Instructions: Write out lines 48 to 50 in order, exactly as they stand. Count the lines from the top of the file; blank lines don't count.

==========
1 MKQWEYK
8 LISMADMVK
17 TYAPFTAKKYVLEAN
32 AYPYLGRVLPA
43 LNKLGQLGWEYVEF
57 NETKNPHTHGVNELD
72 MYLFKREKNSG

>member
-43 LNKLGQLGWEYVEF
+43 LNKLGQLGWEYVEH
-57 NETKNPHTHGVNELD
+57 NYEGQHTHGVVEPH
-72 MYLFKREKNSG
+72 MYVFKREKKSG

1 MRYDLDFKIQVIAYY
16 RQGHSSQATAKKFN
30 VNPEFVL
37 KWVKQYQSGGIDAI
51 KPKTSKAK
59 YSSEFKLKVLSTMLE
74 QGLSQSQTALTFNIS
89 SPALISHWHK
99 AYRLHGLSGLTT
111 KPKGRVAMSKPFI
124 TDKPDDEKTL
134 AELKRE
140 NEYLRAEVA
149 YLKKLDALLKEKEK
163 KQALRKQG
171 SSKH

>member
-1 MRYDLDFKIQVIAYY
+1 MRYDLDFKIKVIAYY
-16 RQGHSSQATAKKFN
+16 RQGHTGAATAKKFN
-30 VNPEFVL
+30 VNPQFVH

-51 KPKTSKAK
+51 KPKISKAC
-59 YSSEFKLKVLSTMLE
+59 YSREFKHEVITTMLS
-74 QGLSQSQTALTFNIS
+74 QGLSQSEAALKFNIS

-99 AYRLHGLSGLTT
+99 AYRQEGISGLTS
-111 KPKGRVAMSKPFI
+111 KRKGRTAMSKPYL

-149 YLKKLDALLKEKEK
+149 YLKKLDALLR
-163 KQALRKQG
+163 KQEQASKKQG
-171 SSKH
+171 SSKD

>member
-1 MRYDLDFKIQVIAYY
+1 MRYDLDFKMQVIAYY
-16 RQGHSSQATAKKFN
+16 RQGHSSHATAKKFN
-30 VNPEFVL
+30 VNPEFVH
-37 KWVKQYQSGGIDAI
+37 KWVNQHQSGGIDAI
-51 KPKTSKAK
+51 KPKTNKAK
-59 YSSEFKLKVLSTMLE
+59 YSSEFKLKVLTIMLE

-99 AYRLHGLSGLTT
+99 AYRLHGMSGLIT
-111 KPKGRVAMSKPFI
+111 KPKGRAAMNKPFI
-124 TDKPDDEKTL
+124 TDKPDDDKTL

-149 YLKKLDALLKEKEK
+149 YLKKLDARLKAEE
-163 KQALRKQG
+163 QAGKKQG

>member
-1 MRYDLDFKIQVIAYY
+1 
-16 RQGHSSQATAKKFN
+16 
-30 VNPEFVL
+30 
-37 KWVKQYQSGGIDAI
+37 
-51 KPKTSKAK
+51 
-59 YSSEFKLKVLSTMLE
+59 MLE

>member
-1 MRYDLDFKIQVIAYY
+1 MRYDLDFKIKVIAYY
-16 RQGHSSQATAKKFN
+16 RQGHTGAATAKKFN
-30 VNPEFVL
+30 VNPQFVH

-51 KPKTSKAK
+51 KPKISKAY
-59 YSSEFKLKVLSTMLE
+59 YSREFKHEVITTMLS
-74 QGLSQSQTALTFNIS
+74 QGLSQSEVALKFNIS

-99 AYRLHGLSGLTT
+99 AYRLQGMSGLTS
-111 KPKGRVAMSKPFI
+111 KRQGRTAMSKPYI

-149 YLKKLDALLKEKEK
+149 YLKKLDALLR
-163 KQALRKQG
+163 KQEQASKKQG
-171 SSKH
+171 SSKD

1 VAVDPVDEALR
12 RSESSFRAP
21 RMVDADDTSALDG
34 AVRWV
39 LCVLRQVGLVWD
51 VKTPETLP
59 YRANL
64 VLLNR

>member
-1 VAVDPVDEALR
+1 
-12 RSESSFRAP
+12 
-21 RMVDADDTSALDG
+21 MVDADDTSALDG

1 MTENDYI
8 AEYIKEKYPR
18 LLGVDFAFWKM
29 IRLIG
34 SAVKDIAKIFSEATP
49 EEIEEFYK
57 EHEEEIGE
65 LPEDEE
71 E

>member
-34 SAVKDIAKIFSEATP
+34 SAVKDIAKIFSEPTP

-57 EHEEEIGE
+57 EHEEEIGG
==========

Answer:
-149 YLKKLDALLKEKEK
+149 YLKKLDALLR
-163 KQALRKQG